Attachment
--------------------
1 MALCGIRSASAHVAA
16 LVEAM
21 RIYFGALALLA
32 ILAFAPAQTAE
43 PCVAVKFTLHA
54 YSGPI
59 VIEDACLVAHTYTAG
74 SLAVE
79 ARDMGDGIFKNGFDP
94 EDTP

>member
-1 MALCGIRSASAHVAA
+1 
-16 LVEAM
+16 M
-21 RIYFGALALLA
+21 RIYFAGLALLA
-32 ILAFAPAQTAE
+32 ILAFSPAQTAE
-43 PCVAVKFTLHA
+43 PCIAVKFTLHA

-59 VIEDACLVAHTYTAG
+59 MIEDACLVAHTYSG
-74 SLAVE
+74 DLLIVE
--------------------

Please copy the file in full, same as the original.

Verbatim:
1 MALCGIRSASAHVAA
16 LVEAM
21 RIYFGALALLA
32 ILAFAPAQTAE
43 PCVAVKFTLHA
54 YSGPI
59 VIEDACLVAHTYTAG
74 SLAVE
79 ARDMGDGIFKNGFDP
94 EDTP

>member
-1 MALCGIRSASAHVAA
+1 
-16 LVEAM
+16 M
-21 RIYFGALALLA
+21 RIYFAGLALLA
-32 ILAFAPAQTAE
+32 ILAFSPAQTAE
-43 PCVAVKFTLHA
+43 PCIAVKFTLHA

-59 VIEDACLVAHTYTAG
+59 MIEDACLVAHTYSG
-74 SLAVE
+74 DLLIVE